A study using Drosophila flies reveals new regulatory mechanisms of cell migration
Cell migration is highly coordinated and occurs in processes such as embryonic development, wound healing, the formation of new blood vessels, and tumour cell invasion. For the successful control of cell movement, this process has to be determined and maintained with great precision. In this study, the scientists used tracheal cells of the fruit fly Drosophila melanogaster to unravel the signalling mechanism involved in the regulation of cell movements.
The research describes a new molecular component that controls the expression of a molecule named Fibroblast Growth Factor (FGF) in Drosophila embryos. The importance of FGF in cell migration was already known but little information was available on its genetic regulation. In the study, Araújo and her team have discovered that a protein called Hedgehog, known to be involved in morphogenesis, regulates FGF expression.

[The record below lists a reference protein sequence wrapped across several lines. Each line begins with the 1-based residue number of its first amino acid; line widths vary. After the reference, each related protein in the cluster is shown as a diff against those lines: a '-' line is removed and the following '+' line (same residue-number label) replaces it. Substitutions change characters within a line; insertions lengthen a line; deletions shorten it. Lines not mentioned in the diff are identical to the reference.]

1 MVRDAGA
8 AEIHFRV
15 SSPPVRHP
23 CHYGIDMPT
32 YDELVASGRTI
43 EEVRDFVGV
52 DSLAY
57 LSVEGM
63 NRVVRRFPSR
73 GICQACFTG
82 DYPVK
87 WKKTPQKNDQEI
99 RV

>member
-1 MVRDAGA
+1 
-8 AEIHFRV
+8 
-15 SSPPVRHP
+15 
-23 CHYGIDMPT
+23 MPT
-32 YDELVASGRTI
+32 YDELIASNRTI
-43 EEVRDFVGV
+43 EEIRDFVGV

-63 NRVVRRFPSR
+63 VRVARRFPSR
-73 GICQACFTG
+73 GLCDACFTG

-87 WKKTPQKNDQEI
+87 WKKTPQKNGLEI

"This is the first time that a direct connection has been demonstrated between the Hedgehog pathway and an increase in FGF during cell migration," says Araújo.
"The results are really interesting for biomedicine," explains the researcher, "as the Hedgehog pathway is overexpressed in some of the most invasive tumours, such as the most common kind of skin cancer."
The team explains that this is a step forward for research into cell migration mechanisms and that future applications will emerge as further investigation and studies are conducted.